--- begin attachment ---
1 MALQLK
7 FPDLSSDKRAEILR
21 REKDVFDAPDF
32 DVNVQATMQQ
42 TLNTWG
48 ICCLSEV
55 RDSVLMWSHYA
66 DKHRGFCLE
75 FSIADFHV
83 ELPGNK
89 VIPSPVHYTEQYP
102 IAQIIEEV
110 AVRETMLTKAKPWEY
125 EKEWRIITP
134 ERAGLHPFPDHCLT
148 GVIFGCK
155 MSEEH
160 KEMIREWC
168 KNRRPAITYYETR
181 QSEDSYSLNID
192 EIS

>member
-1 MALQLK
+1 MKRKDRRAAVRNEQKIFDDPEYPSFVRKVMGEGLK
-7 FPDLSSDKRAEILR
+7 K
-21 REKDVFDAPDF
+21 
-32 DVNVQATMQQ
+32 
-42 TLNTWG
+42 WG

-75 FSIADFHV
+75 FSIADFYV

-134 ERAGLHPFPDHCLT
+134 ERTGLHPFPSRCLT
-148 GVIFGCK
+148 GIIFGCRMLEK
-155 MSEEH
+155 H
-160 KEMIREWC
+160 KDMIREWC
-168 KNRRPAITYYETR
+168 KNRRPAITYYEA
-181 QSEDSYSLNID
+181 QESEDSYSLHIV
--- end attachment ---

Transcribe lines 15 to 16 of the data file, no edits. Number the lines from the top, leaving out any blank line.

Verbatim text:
134 ERAGLHPFPDHCLT
148 GVIFGCK